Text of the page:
Saturday, April 15, 2017

Lava from Hawaii

f/4.5 1/1000 ISO 3200
f/4.5 1/1000 ISO 3200
Sandy was correct when she described me as a kid waiting for Santa Claus.  We began planning our Hawaii trip approximately 12-months prior to us leaving and the major item on my bucket list was capturing the lava flow on the big island of Hawaii.
We had three options of capturing the flow; hiking out, boat and air.  Thankfully we opted for air as we were able to accomplish so much more in a limited amount of time than we would have using either of the other options.
f/4.5 1/1000 ISO 3200

Paradise Helicopters in Hilo offers an early morning option that we found was available only to professional photographers; otherwise we would have been forced to fly much later than we did. We were able to depart Hilo a couple minutes before sunrise actually seeing the sun as it rose above the horizon.  
Quickie through the front of the cockpit
The helicopter was ours for an hour with the doors off for better visibility.  We began our flight to the lava fields at 120 mph.  Traveling that fast without doors at dawn was downright chilly however as soon as we pasted over the first part of the lava flow the temperature quickly rose to the point we felt we were back in Arizona.  Once there we slowed down and began photographing.
f/4.5 1/1000 ISO 3200
f/4.5 1/1000 ISO 1600
I decided to take a chance and used a Schneider LS 240mm lens attached to a Phase One XF body and a 100-megapixel IQ-1-100 digital back.  Not a lightweight combination for shooting through an open door of a helicopter.  It turned out okay as I was sitting next to Pete our pilot and able to give instructions.  We were hooked up to an intercom however since I needed one hand to press the button to speak I quickly stopped doing that and used hand signals which Pete followed perfectly.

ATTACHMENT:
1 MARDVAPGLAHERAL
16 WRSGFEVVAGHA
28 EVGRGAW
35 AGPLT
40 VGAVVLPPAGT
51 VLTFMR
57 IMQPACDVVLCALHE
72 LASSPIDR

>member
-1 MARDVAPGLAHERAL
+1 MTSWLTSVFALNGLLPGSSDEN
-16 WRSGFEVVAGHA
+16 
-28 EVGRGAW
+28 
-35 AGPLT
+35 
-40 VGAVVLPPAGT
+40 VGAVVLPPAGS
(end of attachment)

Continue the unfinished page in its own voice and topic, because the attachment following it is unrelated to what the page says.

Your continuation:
I set the camera at ISO 3200 and shutter priority at 1000 figuring the f/stop would take care of itself.  My fastest shutter was 1/4000 with a slow 800 ISO.  All files were processed using Capture One Pro.
f/4.5 1/1000 ISO 1600
We flew at around 1000-feet (305-m) most of the time except when we flew over the lava flowing into the ocean and then we couldn’t go any lower than 1500-feet per park rules.  I thought the flowing lava looked much like a fiery waterfall however I recently saw this described as a “firehose”.  I think both are accurate descriptions.  
f/5.6 1/1000 ISO 3200
Slight crop
f/6.3 1/1000 ISO 3200
f/5.6 1/1000 ISO 3200
Explosion” is a much deeper crop and actually shows the effect the lava has as it flows into the ocean.  Notice the rocks exploding outwards.  Nothing beats a 100-megapixel image file!
This is not a crop! This is the lava flowing in-between lava that had already cooled.  
f/4.5 1/4000 ISO 800
One last image.
f/4.5 1/4000 ISO 800

Am I pleased with the way the Phase One XF worked? Yes.  Am I pleased with the Schneider LS 240? Yes.  Am I pleased with the 100-megapixel IQ1-100? Oh hell yes!  I also want to point out that I had no problems with quick focus, shooting 142-files and coming back with at least 140 “keepers”.  So in the end if you wonder if a Phase One XF and IQ1-100 is capable of keeping up in the fast pace shooting environment such as this, worry not.
More Hawaii images coming soon.





Friday, April 14, 2017

Fuji GFX 50S

120mm f/32 0.5 ISO 6400
120mm  f/32 1/4 ISO 6400

I was excited last year when first Hasselblad and then Fuji introduced their mirrorless medium format cameras.  Hasselblad was first in showing what the X1D would look like and I’ll admit I found it attractive.  However after Fuji introduced the GFX 50S I began to like that body better even though it is larger.  In comparing the specifications of both cameras I began to be swayed towards the GFX mainly due to what I already shoot with (Phase One XF).  The body reminds me of the XF and I particularly like the top LCD screen, the ability to use the EVF as a waist level, and more importantly the articulating LCD touchscreen back panel.